From Associate Director Carol Pollard
*PLEASE REMEMBER: Our end-of-summer-term banquet (July 25th) is also the kickoff for a two-day symposium/presentation of papers by past students and their instructors (July 26th and 27th). We already have sign-ups. Do not be left out! Let me know if you want to give a paper. More news on this event will follow in coming weeks. All are invited to attend, even if you are not presenting.
*Center director Steve Latham’s January 8th blog has an entry called “Ventilating the Dead: Two Cases.” It’s about two different tragedies involving brain death – Jahi McMath and Marlise Munoz – that have appeared in the media during the past few weeks. http://ablogonbioethics.blogspot.com
*Congratulations to Tom Murray, past morning lecturer, who is now Chen Su Lan Centennial Professor at NUS (University of Singapore) on a visiting basis. Yale and the University of Singapore have committed to a joint teaching venture in Singapore, and instructors from Yale are being selected to teach there. (I’m still hoping to get Tom back here to give a morning lecture in between his jaunts to Asia – Hint! Hint!)
*And speaking of the NUS bioethics department, Zohar Lederman (PhD candidate) writes: “Please see attached book review that I wrote with a colleague and was just published!” The book in question is by Holmes Rolston III, a past Bioethicist-in-Residence at our Center; the book’s title is “A New Environmental Ethics – The Next Millennium for Life of Earth.” (Congratulations Zohar! Congratulations Holmes! Please click here for the review.)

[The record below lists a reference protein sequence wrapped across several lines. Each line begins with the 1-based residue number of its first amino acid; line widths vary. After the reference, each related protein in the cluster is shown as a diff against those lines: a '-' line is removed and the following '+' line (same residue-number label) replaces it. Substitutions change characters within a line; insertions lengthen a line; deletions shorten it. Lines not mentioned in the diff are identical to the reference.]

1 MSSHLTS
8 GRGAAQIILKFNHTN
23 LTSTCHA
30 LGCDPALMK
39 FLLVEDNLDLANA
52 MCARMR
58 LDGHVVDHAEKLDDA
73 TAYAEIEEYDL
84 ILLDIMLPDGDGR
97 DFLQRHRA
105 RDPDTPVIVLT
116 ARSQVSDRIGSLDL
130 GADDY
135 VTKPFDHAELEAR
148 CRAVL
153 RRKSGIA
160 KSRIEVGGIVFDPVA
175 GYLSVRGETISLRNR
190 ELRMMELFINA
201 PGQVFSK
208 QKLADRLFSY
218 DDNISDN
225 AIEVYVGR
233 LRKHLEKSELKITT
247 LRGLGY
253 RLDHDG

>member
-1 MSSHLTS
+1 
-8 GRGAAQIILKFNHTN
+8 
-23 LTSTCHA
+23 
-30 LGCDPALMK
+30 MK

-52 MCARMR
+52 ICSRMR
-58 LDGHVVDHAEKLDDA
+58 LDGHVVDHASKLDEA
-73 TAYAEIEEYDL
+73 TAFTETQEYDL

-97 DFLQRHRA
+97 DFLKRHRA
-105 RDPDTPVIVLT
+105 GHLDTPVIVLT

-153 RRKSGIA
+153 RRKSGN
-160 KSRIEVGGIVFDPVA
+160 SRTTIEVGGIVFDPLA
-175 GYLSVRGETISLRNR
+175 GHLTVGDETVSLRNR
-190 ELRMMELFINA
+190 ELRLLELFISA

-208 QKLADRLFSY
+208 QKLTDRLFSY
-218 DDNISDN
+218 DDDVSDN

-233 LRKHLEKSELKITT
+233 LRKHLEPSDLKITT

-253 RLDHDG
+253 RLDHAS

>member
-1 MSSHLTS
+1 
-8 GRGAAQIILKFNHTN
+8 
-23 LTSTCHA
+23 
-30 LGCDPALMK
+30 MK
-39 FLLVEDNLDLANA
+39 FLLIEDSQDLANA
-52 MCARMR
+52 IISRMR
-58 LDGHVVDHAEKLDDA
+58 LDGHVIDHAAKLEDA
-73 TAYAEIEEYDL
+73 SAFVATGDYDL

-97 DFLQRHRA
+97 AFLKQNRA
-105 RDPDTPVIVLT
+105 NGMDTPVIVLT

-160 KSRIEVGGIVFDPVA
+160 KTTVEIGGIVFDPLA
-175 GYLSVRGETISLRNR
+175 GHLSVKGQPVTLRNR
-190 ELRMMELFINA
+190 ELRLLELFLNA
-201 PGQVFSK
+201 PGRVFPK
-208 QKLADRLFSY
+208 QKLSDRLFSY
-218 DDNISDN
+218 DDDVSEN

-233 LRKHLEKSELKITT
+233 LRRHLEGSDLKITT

*Lee Nutini writes: “I have been doing quite a bit of public interest work at University of Tennessee Law School in my clinical course and have just been awarded a Summer Fellowship to work with the Harvard Legal Aid Bureau. I will be in Cambridge handling a rather large caseload for the summer, including wage & hour, family, and housing law. I can't be more excited about heading back to the Northeast for the summer! I'll have to head to New Haven to visit! In other news, I am being published in the coming weeks in the Tennessee Law Review Volume 80, Issue 4. I wrote a case note concerning a Tennessee Supreme Court dispute over the validity of a married couple's contract for mutual wills, and I'm humbled and proud to get it in print for everyone to read. I have really enjoyed all of my legal writing thus far, and this was an exciting culminating moment for me.” (Congratulations Lee, and I hope we see you sometime this summer!)
*Mohini Banerjee writes: “For the past couple months I've been running a twitter called BioEthxUnder25 and have just launched a blog paired with it titled BioEthx Under 25. The goal of the blog is to provide a venue for younger voices (or young at heart) in the bioethics field to write posts that provide thoughtful, ethical inquiry. This is part of a greater goal to spread awareness of bioethical issues among the younger generation in hopes of generating debate and engagement. I am looking for posts for February and March that would be 500-1000 words long on a bioethical topic of the author's choosing. For instance, the first three posts feature sustainability, aid in dying, and decision-making around having children. People interested can email me at email@example.com to propose a topic and/or submit a piece.” (Congratulations and Good Luck Mohini! I hope you are enjoying your experience at The Hastings Center too!)
*Jessica Richard is now a research assistant at Monash University, Faculty of Law. (Congratulations Jessica!)